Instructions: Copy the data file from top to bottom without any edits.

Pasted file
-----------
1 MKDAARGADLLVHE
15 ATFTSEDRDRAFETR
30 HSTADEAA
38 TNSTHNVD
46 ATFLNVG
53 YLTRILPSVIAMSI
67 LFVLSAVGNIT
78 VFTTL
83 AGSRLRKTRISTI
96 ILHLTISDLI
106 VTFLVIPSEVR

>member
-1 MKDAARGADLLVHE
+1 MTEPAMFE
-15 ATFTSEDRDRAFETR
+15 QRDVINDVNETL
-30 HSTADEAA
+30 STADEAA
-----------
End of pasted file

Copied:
1 MKDAARGADLLVHE
15 ATFTSEDRDRAFETR
30 HSTADEAA
38 TNSTHNVD
46 ATFLNVG
53 YLTRILPSVIAMSI
67 LFVLSAVGNIT
78 VFTTL
83 AGSRLRKTRISTI
96 ILHLTISDLI
106 VTFLVIPSEVR

>member
-1 MKDAARGADLLVHE
+1 MTEPAMFE
-15 ATFTSEDRDRAFETR
+15 QRDVINDVNETL
-30 HSTADEAA
+30 STADEAA